Under The Radar.


Robert Massimi.

The Under The Radar Festival has grown over the 16 years since it first performed at The Public Theater. In its existence it has presented over 229 companies from 42 countries. Under The Radar is at the core of The Public's Mission of "radical diversity", and the Festival tries to provide a high- visibility platform to support artists from diverse backgrounds who are trying to redefine the act of making theater.

The Under The Radar Festival has gained a lot of momentum over the years at The Public Theater,and other theaters as well like LaMaMa and BRIC in Brooklyn are also now partaking in the festival. The Under The Radar Festival runs from January 8 till January 19th at all the various locations. Like all the other years presenting, many different genres as well as different countries will be represented. Shows like "Andares" which is Mexican;"Grey Rock" is from Palestine;"Salt" is a play that takes place in the UK; Ghana and Jamaica. Many works like "The Truth Has Changed" deals with conspiracies, particularly 9/11. Racialized violence is the topic in "What To Send Up When It Goes Down". The Festival is not short on Sci-Fi in "To The Moon". Audience members get to experience what it was like to walk on the moon. "Constellations" is also on the bill as a creative body of work in the sciences.

Under The Radar brings forth Music, Dance and Theater. Many of these works have been performed before; unlike the Scottish Festival Fringe which encourages first time works, "Radar" will produce both new and older works as long as it is original in form and presentation. Over the years, The Under The Radar Festival has gotten international coverage by journalists as to how original and cutting edge the Festival is. Able to tap some of the best young writers from around the world, The Public has yet again stepped out at the fore front of original, insightful theater.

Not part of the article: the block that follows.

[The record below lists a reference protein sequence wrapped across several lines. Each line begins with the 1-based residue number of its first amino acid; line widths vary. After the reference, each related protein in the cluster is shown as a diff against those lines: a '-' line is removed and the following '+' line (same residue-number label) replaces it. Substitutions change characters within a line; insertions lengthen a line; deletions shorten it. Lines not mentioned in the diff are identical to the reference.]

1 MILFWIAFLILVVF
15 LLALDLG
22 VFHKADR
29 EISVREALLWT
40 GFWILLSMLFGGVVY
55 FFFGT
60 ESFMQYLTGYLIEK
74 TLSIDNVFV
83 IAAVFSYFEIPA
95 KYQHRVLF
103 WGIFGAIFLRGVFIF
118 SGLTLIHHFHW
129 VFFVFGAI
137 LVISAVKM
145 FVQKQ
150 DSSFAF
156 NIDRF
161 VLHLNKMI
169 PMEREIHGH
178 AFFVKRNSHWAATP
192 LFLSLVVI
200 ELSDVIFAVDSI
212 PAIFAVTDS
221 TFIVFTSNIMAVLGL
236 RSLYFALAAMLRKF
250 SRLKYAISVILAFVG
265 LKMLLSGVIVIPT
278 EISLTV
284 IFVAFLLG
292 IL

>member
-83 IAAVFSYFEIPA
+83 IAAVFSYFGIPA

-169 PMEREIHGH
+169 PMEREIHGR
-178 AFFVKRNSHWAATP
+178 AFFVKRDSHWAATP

"Susan" 50/50.

The musical "Susan" is a son's story about his mother and father told by Ahamefule J. Oluo. Oluo tells the tale of how his father, a Nigerian, left his mother, his sister and himself to return back to Nigeria, where he was a chief. His mother was white, from the Midwest and met her husband at college. Her music career was cut short when she married him. When the father left, the family was destitute and forced to live in a Section 8 housing project in Seattle during the 1980's.

"Susan" is a half and half kind of show. The music at times is very good; other times the music is fair at best. Tiffany Wilson is a standout on vocals but her counter part, okanomode is so-so. Even the musicians run the gamut of excellent to fair. The drumming by D'Vonne Lewis was terrific, as was the slide trombone by Jason Cressey. Marina Albero was also a force on keyboards. The band was a soul-jazz with a touch of blues band. While the band for the most part was tight, some of the songs were not, some songs left the audience wondering how particular songs were relevant to the story.

The show was told to the audience by Oluo, music was incorporated into the performance. This too is brought into question. Why not just do a monologue without music? For what reason is the music brought into this? Oluo himself was not a good story teller, laughing harder at his own jokes and not animated enough when he should have been, his story telling was not fun to listen to. Indeed listening to the life story of his mother, (a woman who dated anyone), and his father (a deadbeat who really only cared about himself), left little emotion or piety toward Oluo's family.

The lighting and sound design were superb. Robert Aguilar's lights were really inventive. Aguilar set the backbeat to this other wise average show. He captured the mood of what the show was trying to be. In Matt Starritt's sound we get at times a funny sense of what this person had to deal with growing up in a widely dysfunctional family. Yet, the weak story telling in the end cannot make up for the good things in it. We feel no emotion when Basil, his brother shows up from Nigeria. We feel nothing as to how they survived as a family and much of that has to do with the narration .

With Festivals, one can find a hidden gem or a show that has potential with a little more work to be put into it. Festivals unfortunately can leave audiences uninspired, particularly festivals that just want radical; diversity and works that deal with anything but traditional theater. "Radar" limits itself by putting forth only shows that are unordinary. Musicals like "Susan" are only fair and leave the audience wanting more: more story; more music; and more depth too it.

robert massimi
robert massimi
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robert massimi

I have been writing on theater since 1982. A graduate from Manhattan College B.S. A member of Alpha Sigma Lambda, which recognizes excellence in both English and Science. I have produced 12 shows on and off Broadway. I've seen over700 shows

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